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Ieva Laguna is Underdressed


Gray on Gray: The tank top wins again. [Fashion Gone Rogue]

Eisenhower Era: An in-depth profile of Brooks Brothers circa 1950, regurgitated through the timeless magic of the blogosphere. [Ivy Style]

Dad Rock Rides Again: The National’s Matt Berninger checks in on the state of churning white-collar angst. [A.V. Club]

Karl Will Be Karl: Karl Lagerfeld delivers a glamorously unhinged video for Chanel. Shine on, you crazy mogul. [UnBeige]

The Big Show


Concert films are one of the best documents a great band can have—without it, the timeless cool of Robbie Robertson would probably have been lost to history—but for one reason or another, the last decade hasn’t produced very many good ones. Blame MTV or celeb culture or the fact that you can find video of a Radiohead gig on YouTube any time you want, but not too many acts seem interested in producing a Gimme Shelter-style time capsule.

But it looks like The National has a better idea. This Saturday, they’re playing a semi-intimate gig at the Brooklyn Academy of Music, and they’ve brought along a little extra help. D. A. Pennebaker, the groundbreaking documentarian and (more importantly) the man behind Don’t Look Back will be filming the gig and streaming the whole thing live to YouTube, where it will live for a month before disappearing from the web forever. Granted, it’s a little early to be planning your Friday diversions—but this one should be worth remembering.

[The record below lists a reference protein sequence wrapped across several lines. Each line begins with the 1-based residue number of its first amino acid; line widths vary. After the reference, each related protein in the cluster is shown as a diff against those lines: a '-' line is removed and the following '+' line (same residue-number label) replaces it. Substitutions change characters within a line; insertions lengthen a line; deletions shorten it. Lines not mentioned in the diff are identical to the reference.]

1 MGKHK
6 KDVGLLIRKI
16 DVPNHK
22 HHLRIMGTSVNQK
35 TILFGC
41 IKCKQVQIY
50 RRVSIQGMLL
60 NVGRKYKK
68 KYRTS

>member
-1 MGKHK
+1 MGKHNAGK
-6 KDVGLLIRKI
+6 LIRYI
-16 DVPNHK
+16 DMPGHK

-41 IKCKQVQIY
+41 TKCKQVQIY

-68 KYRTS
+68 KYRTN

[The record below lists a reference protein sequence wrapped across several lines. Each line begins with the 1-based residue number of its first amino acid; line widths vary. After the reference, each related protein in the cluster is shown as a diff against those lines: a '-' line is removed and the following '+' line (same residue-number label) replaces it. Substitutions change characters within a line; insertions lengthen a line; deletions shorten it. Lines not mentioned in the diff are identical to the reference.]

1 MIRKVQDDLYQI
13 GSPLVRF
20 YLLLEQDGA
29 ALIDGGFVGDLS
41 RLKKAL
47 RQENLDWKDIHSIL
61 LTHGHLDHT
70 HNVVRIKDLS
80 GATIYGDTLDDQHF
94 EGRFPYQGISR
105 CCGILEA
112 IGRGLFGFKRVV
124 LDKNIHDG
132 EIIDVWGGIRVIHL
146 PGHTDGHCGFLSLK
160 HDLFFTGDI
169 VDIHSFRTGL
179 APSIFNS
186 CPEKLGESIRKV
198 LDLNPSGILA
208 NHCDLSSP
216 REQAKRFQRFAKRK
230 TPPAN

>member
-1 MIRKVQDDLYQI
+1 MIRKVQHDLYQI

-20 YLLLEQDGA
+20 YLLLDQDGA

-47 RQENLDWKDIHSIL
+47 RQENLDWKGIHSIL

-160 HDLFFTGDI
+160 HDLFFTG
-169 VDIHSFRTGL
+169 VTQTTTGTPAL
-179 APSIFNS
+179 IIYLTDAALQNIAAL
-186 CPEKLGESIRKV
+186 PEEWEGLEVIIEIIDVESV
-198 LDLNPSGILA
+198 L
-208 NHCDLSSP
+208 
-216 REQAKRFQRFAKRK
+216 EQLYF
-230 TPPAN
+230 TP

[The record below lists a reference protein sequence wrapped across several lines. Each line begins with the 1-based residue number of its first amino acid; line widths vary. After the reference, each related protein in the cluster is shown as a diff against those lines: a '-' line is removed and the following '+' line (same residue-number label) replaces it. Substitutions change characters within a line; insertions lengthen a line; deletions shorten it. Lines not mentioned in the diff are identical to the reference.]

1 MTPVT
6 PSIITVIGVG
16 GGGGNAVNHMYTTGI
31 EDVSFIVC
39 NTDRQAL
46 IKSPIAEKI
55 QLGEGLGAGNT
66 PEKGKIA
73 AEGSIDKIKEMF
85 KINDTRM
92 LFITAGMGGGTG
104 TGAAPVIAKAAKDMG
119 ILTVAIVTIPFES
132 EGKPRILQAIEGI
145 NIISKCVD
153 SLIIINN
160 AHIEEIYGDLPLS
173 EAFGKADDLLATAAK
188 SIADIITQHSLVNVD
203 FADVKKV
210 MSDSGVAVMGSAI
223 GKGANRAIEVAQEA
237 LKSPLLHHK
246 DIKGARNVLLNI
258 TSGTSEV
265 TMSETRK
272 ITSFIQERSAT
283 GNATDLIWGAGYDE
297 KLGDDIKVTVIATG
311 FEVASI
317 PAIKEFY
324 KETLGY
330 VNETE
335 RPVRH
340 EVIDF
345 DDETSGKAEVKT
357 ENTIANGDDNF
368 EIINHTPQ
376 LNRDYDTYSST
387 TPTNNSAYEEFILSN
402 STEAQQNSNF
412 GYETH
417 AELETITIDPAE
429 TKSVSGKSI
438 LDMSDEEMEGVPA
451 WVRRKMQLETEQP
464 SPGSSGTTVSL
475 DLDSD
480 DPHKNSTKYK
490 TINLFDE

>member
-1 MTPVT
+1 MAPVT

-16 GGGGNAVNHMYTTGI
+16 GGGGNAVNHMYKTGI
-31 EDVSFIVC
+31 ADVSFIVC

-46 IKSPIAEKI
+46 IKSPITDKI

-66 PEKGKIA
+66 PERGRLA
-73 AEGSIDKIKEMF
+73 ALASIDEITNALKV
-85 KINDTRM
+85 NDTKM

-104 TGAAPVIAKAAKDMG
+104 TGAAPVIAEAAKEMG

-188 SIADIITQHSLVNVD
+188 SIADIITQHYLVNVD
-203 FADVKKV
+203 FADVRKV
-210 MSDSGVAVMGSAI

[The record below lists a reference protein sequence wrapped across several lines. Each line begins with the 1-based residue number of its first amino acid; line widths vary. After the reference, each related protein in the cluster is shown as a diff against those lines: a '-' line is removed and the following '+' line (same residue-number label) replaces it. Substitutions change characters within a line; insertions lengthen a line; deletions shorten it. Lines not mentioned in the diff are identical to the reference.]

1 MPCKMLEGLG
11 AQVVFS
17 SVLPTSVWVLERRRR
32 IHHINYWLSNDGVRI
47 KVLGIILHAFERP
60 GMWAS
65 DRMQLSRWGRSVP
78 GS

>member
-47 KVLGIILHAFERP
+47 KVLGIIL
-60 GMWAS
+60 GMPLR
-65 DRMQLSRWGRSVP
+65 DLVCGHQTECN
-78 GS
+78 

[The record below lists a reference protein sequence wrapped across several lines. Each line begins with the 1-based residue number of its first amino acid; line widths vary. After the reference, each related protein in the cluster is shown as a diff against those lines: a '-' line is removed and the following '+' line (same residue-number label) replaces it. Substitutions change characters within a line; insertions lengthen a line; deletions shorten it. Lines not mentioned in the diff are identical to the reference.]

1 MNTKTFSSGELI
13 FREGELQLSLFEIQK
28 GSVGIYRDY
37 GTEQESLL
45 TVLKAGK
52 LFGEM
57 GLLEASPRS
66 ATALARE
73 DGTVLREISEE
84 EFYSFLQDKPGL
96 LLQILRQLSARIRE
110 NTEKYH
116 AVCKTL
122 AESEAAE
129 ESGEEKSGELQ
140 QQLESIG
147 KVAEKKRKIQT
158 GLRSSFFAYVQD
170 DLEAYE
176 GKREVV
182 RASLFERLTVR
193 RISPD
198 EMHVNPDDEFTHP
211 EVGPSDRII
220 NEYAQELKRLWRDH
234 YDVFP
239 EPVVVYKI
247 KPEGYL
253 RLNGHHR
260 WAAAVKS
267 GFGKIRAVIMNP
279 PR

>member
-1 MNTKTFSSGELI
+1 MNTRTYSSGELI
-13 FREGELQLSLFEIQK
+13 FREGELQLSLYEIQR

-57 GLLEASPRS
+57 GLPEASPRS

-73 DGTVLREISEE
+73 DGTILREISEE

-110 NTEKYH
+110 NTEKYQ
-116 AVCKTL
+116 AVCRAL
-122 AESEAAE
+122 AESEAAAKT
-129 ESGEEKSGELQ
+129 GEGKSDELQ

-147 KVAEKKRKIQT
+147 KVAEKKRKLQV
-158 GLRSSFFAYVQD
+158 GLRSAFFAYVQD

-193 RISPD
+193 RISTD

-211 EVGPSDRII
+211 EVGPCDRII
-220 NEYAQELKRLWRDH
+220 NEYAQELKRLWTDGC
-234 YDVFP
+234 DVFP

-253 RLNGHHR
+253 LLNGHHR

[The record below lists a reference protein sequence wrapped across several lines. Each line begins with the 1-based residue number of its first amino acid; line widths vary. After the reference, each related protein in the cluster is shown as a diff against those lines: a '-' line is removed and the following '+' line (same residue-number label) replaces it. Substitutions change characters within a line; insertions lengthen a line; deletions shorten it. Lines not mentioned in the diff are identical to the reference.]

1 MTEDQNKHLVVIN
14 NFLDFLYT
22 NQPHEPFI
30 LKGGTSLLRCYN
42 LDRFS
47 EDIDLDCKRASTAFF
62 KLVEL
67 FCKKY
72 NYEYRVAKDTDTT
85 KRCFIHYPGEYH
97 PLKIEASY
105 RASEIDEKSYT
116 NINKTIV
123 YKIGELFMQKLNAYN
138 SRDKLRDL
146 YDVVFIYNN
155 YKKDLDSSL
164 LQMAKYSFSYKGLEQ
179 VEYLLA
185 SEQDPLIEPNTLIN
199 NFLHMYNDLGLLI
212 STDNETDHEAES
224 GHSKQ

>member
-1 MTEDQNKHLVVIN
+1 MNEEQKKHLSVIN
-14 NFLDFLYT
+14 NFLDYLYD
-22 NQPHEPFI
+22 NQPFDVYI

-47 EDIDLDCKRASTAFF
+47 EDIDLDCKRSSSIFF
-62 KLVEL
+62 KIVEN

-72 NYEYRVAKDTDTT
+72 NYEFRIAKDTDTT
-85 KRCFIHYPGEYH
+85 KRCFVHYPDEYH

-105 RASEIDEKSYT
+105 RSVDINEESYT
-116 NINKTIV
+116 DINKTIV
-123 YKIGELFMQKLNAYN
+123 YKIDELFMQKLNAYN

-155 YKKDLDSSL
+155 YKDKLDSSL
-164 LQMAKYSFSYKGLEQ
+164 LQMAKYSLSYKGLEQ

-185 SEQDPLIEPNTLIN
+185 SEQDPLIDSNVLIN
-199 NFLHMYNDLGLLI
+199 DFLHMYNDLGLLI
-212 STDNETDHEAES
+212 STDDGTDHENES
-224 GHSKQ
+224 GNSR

Zoe Saldana is Having Trouble Focusing


Blue Women’s Group: As a former ballerina and Na’avi, we have to say she’s earned it. [Wonderland]

National Exposure: The National’s new album will be streaming on the New York Times all day tomorrow, which should give you a pretty good excuse to learn about derivatives regulation. [World’s Best Ever]

Well, I Called the Jerk Store…: George Costanza may be the style icon for our era. Try not to think too hard about that one. [Start-Finish]

Combat Rock: Noel Murray digs up a gem from Robert Altman’s early TV career. Not surprisingly, it’s awesome. [A.V. Club]

Driving in my Big Black Car


From Hard Day’s Night to Top of the Pops (R.I.P.), the Brits have always had a knack for filming music. Their latest good idea is the Black Cab Sessions, a web video series filmed from the back of a London cab.

The pay for the gig is the price of a cab ride, flagged down on the day of the shoot. The cabbie introduces the band, or often enough, just the frontman. (The cabs aren’t big, after all.) The songs are all recorded in one take, usually on the way from the hotel to the venue, so the sessions have an immediacy and intimacy that’s increasingly rare in music. The camera periodically pans across the street for a little incidental London scenery, just so you don’t forget where you are.

More on the Black Cab Sessions»